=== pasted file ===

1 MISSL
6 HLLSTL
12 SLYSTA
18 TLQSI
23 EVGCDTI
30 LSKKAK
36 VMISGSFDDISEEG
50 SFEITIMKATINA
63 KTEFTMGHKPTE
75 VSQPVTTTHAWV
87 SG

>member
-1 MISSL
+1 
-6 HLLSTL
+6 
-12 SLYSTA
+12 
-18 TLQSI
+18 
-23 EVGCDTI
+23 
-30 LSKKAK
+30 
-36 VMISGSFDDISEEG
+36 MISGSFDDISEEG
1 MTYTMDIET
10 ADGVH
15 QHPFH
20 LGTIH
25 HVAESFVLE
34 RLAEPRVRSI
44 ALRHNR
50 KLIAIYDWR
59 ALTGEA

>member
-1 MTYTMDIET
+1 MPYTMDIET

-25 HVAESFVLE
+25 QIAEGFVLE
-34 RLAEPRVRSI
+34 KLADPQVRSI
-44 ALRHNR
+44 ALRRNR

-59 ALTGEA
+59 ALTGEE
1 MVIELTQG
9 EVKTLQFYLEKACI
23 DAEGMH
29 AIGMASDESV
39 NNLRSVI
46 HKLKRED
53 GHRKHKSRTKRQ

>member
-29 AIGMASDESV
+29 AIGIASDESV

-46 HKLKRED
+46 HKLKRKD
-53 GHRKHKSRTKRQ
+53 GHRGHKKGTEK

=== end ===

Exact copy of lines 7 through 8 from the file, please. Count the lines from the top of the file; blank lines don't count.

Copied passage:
36 VMISGSFDDISEEG
50 SFEITIMKATINA